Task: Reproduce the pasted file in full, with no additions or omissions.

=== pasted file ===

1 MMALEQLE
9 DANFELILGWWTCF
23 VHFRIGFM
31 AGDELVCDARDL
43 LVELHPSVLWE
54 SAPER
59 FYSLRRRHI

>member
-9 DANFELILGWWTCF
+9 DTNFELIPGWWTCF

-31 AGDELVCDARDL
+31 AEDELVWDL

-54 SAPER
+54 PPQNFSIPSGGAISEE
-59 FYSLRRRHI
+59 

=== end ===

1 MMALEQLE
9 DANFELILGWWTCF
23 VHFRIGFM
31 AGDELVCDARDL
43 LVELHPSVLWE
54 SAPER
59 FYSLRRRHI

>member
-9 DANFELILGWWTCF
+9 DTNFELIPGWWTCF

-31 AGDELVCDARDL
+31 AEDELVWDL

-54 SAPER
+54 PPQNFSIPSGGAISEE
-59 FYSLRRRHI
+59 